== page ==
Frankly, I am not all that organized but I do have some tips for you people who struggle with this aspect of sewing.  Being even moderately organized makes sewing more enjoyable and that is what Gingercake is all about!  Making sewing more fun for everyone (including myself!) So, listed in no particular order of importance, I will tell you my TIPS! 1.  SCRAPS!  Yes, they are so great and fun to have around,  YES, they will take over your sewing room and drive you nuts the longer you sew because they just keep piling up!  My solution is nothing fancy but it gets the job done and makes my scraps available for future projects.  I have several mesh wire bins from the dollar store (nothing fancy and not worthy of a picture!) in which i place my scraps as I sew.  Then, about once a month (truthfully more like once every six months) I divide all my scraps into color groups- yellows, blues, greens, pinks, etc.  place them in zip lock bags and store them away in big plastic bins for big fun scrappy projects like these… This photo below is a pretty way to organize your scraps by color like I recommend.  I don’t use such pretty containers but this is the method that I like and recommend!  Click on the photo to take you to the FLICKR page 🙂 The last comment I want to make about scraps is be selective about what you save- only keep the pieces that are easily used.  GO ahead and throw away the tiny and oddly shaped pieces.  AND, think about making scrap projects- you don’t want to do patchwork with a bunch of different weights of fabrics so be selective- i only save large scraps of duck cloth or knit because they aren’t going to mix well in a scrappy patchwork project like a bunch of quilting weight pieces will. 2.  TOOLS.  Some of us love a variety of sewing tools and others get by on the very basics.  I am somewhere in the middle and often lose favorite things if my sewing room gets particularly disorganized.  Where do they go I ask you??  Well I usually find them when I put some work into cleaning  my sewing room but in a flurry of creativity, they are bound to go missing again!  Here is how I keep my tools handy on one of these peg board things above my work table. I decide to go ahead and buy 3 more pairs of scissors while they were on sale and that was a purchase I will never regret!   They are not very fancy but get the job done for sure.   So, your tools should be handy and easy to find.  My favorite tools?  Scissors, rotary cutter, seam ripper (go ahead and have 3 or 4 of those too if you sew more than once or twice a year!), water/ air soluble marker, bodkin (although I lost mine of course), plexiglass ruler, self healing mat, pencils, tube turner, chopsticks!    I also love me some fray check and steam a seam lite.  Yummy!  If you don’t have a ton of space, this is a good option (and very cute too!) 3.  A big problem I have organizing are printed out PDF sewing patterns.  UGH.  They are such a pain!  You don’t want to have to print them again but they are a hard to keep organized to have hanging around.  For my own patterns, I have is curtain rod idea that is actually really nice and easy.  Simply hang a cheap curtain rod, get those rings with hooks, and use gallon size storage bags.  I used a sharpie to write the names of the patterns on the bags.  Easy!The problem for me is the big garment ones- especially for my little one because her size changes and I want to keep the original and the ones I traced for the original, etc.  I have a large storage bin- the under the bed type that is about 24” x 36”.  I store the large printed out patterns in there.  Not a great solution!  But since I only use them every once in a while (or never again in spite of my best intentions!), it works OK for me.  If you are a big garment sewer, this blog post by Grainline studio seems like an excellent solution and much more organized than my jumble in the plastic bin 🙂 4.  Next you need a spot for your folded up fabrics and you trims, zippers, etc.  In the photo below you see all my folded up fabrics on the green book shelf and below are a bunch containers holding trims, zippers, webbing, felt, buttons, and others odds and ends.  I have started being more selective about trims and gotten rid of a bunch of old hand me down things that I was keeping for nostalgia (i’m talking vintage 70s stuff that I just couldn’t make work).  So, if those containers start over flowing again, I know it’s time to purge! Honestly, the fabrics have never been a big problem for me.  Keeping them nicely folded, yes, but this shelf is plenty big enough for me.  I am not someone who hoards and buys tons of fabric.  If that is one of your issues (and you are not alone because TONS of sewers love having yards and yards of fabric, you might have to get extreme on your organizing like this or this!  Or, if you have a small space, this would work great. 5.  I’m not sure if this is considered being organized but it is a super helpful feature of your sewing room set up that i feel like adds to organization.  You know how your kitchen is supposed be set up in a triangle?  The stove, fridge and sink?  Most kitchens are set up this way basically.  It helps with your cooking work flow!  Well, I think the same is true with your sewing room except with your machine, ironing board and cutting table. This keeps things tidy and work more efficient since you move around in the triangle to do your sewing work.  Try it!  It will help for sure! I have never advised about organizing before since I am only a moderately organized person!  But, I have been sewing a long time and my sewing supplies stay in pretty good shape!  I think my goal is to able to find things that I need, see the materials i want to use, and have plenty of space to create.  So, I hope this tips may have helped you a bit at least! What sewing organization tips do you have?  Give your best advice!    ...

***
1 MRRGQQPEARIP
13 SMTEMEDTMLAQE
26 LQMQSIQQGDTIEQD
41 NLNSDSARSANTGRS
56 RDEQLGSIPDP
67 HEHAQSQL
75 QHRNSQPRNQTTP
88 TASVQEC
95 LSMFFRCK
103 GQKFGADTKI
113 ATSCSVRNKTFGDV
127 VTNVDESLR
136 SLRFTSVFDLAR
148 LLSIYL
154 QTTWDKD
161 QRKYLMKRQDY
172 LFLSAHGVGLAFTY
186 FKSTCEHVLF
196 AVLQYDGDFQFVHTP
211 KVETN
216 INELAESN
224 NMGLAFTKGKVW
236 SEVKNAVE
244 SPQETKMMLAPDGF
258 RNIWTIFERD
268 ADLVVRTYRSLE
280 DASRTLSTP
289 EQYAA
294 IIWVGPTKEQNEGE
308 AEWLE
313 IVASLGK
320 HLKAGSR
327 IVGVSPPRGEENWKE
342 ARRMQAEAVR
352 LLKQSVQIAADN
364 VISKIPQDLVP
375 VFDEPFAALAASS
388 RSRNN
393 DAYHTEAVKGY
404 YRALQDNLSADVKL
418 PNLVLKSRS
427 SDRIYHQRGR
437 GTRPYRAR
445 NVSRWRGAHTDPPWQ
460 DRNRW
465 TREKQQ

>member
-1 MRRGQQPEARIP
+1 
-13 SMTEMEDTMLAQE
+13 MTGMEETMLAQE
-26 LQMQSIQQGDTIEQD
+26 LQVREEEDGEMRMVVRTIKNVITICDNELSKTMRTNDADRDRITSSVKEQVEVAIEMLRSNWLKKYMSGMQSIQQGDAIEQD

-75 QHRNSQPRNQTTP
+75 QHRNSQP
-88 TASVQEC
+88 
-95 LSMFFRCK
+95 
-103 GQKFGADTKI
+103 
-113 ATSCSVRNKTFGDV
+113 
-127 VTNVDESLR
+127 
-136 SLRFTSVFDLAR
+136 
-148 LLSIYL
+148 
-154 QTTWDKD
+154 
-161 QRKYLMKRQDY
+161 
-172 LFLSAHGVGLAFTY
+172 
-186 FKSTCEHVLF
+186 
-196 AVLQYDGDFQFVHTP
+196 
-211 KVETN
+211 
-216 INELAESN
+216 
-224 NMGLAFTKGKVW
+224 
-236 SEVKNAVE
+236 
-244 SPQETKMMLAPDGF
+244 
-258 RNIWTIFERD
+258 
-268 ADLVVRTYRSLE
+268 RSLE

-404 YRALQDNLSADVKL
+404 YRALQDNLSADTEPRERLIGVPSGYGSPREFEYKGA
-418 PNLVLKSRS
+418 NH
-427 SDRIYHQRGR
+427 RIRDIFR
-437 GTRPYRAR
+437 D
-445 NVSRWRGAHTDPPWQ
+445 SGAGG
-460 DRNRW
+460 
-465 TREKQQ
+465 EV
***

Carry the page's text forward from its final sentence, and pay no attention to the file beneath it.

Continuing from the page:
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Seraphina Swan Sewing Pattern all dressed up!